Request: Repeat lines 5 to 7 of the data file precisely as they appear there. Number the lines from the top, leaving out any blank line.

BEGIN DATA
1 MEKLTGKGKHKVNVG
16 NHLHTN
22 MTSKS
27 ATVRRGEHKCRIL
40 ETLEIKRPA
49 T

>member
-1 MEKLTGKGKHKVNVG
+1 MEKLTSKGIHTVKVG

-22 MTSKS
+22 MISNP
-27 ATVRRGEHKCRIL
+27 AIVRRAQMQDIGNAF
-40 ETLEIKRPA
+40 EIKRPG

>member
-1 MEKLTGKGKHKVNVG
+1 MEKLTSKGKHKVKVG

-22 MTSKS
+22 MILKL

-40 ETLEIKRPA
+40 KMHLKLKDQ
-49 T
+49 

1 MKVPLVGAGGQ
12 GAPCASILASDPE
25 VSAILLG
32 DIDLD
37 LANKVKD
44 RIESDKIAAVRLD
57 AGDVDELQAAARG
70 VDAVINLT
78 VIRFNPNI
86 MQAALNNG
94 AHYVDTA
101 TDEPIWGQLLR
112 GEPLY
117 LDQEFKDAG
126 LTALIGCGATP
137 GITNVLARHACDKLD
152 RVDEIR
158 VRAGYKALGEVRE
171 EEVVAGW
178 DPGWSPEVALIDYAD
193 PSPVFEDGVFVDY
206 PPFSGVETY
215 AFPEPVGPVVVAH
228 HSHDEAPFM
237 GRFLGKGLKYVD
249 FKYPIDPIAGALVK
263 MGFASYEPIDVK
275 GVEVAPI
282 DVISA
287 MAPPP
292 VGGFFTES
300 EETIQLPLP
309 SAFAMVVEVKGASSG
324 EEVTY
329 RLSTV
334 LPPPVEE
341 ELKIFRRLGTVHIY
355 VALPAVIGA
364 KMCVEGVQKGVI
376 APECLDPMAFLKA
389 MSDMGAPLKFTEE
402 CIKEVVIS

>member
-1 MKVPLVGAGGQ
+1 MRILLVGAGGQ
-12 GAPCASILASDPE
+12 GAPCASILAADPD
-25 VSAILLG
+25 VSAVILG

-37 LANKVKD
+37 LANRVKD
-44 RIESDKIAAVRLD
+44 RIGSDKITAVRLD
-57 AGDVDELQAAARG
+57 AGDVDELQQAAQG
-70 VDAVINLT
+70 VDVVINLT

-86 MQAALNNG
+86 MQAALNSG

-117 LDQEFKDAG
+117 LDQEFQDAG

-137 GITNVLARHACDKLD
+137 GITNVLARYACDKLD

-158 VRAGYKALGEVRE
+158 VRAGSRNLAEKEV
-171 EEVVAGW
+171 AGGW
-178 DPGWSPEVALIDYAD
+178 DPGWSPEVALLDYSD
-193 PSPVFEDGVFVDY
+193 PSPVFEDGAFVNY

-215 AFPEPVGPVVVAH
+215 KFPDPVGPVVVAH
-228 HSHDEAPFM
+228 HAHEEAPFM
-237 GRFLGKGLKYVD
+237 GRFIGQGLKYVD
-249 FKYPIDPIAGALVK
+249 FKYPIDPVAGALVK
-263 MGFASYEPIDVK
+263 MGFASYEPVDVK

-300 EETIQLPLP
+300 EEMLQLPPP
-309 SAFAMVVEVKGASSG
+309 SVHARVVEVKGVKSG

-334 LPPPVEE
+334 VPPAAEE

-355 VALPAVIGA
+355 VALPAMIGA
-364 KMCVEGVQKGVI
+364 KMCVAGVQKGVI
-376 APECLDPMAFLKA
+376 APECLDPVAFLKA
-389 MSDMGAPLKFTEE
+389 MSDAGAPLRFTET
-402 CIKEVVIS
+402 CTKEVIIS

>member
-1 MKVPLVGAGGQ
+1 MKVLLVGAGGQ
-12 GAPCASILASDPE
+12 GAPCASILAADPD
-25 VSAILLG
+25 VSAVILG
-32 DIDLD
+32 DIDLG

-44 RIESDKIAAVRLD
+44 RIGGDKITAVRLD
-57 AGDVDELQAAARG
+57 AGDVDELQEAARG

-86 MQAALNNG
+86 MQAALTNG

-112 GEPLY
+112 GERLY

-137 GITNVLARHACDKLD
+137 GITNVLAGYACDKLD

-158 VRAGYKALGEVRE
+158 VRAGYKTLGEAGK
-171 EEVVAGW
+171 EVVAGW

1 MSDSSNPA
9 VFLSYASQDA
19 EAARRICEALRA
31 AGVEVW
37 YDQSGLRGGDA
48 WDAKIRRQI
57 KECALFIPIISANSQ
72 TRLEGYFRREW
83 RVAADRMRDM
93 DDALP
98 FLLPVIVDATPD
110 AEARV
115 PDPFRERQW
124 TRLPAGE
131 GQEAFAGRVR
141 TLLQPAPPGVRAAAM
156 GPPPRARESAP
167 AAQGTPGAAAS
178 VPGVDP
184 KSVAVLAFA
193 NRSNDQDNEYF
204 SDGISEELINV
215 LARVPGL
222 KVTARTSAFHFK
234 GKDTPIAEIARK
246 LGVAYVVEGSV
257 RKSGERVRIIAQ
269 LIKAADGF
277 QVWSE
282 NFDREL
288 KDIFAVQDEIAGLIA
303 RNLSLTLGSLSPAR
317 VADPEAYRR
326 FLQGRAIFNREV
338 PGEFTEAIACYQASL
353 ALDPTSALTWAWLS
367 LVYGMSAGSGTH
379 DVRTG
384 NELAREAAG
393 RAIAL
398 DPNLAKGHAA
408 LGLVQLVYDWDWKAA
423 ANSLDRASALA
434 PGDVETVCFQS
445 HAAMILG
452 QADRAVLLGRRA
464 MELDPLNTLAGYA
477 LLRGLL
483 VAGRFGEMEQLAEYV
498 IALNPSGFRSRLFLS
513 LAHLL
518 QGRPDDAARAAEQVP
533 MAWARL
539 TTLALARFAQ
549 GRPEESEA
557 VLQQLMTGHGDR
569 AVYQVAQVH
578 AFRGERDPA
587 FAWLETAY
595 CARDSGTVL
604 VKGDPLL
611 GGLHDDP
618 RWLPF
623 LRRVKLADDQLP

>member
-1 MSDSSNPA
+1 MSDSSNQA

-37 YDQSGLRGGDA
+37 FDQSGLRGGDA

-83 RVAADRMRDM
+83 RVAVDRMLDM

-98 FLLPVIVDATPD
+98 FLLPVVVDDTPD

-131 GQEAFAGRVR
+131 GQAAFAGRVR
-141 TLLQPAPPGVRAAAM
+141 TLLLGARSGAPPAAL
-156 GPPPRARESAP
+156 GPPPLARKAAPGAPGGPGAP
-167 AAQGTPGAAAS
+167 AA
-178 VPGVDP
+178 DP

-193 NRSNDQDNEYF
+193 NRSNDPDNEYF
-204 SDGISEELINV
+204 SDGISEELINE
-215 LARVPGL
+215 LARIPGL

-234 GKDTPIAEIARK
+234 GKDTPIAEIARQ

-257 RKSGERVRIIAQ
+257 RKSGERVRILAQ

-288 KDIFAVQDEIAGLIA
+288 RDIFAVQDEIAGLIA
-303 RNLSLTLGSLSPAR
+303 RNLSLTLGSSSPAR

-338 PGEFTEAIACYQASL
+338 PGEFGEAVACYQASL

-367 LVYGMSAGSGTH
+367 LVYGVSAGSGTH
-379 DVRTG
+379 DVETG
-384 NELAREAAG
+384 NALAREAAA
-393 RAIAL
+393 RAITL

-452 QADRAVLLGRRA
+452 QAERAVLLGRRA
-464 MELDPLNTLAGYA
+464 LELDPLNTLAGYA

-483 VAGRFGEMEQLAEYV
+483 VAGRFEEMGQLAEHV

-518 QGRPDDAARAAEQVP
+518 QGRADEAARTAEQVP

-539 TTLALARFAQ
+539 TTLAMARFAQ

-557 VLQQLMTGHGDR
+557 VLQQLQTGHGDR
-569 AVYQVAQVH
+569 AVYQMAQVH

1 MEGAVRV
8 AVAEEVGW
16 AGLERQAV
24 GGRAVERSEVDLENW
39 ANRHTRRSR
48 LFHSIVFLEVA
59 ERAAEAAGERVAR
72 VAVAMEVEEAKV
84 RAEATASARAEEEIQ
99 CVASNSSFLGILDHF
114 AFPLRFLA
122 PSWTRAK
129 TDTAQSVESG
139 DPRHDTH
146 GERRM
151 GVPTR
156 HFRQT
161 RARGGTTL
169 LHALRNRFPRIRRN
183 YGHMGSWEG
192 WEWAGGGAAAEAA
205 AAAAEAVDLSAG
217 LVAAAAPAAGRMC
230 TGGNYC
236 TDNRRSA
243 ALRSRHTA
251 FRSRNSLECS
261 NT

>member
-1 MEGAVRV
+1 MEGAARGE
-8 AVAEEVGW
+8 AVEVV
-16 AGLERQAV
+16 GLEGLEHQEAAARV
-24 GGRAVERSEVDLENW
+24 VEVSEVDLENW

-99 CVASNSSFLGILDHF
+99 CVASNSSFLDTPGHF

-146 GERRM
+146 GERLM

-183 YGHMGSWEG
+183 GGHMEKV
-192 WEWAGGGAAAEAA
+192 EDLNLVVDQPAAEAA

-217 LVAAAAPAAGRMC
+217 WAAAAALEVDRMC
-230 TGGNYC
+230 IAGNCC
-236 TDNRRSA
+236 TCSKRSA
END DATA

40 ETLEIKRPA
49 T

>member